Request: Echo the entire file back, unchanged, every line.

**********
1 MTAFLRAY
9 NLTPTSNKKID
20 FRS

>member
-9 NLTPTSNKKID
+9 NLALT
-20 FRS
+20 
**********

1 MTAFLRAY
9 NLTPTSNKKID
20 FRS

>member
-9 NLTPTSNKKID
+9 NLALT
-20 FRS
+20 